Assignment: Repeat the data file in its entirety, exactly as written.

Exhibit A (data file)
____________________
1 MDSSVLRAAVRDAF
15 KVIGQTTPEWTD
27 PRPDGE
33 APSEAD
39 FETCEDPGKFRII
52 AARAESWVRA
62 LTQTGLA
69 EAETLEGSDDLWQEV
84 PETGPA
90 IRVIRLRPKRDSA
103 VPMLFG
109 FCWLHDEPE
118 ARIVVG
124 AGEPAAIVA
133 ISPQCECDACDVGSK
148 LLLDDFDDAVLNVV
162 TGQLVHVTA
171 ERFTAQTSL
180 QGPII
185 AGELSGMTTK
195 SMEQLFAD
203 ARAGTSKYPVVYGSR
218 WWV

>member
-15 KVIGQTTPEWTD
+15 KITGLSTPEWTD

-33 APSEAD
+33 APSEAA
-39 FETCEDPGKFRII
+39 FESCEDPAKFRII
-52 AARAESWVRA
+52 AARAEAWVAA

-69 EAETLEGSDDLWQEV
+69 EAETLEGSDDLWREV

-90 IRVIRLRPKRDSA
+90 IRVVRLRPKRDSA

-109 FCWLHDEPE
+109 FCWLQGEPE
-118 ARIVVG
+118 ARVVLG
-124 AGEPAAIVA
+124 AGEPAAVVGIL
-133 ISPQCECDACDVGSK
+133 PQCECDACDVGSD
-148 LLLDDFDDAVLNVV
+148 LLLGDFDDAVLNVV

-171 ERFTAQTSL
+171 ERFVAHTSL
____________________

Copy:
1 MDSSVLRAAVRDAF
15 KVIGQTTPEWTD
27 PRPDGE
33 APSEAD
39 FETCEDPGKFRII
52 AARAESWVRA
62 LTQTGLA
69 EAETLEGSDDLWQEV
84 PETGPA
90 IRVIRLRPKRDSA
103 VPMLFG
109 FCWLHDEPE
118 ARIVVG
124 AGEPAAIVA
133 ISPQCECDACDVGSK
148 LLLDDFDDAVLNVV
162 TGQLVHVTA
171 ERFTAQTSL
180 QGPII
185 AGELSGMTTK
195 SMEQLFAD
203 ARAGTSKYPVVYGSR
218 WWV

>member
-15 KVIGQTTPEWTD
+15 KITGLSTPEWTD

-33 APSEAD
+33 APSEAA
-39 FETCEDPGKFRII
+39 FESCEDPAKFRII
-52 AARAESWVRA
+52 AARAEAWVAA

-69 EAETLEGSDDLWQEV
+69 EAETLEGSDDLWREV

-90 IRVIRLRPKRDSA
+90 IRVVRLRPKRDSA

-109 FCWLHDEPE
+109 FCWLQGEPE
-118 ARIVVG
+118 ARVVLG
-124 AGEPAAIVA
+124 AGEPAAVVGIL
-133 ISPQCECDACDVGSK
+133 PQCECDACDVGSD
-148 LLLDDFDDAVLNVV
+148 LLLGDFDDAVLNVV

-171 ERFTAQTSL
+171 ERFVAHTSL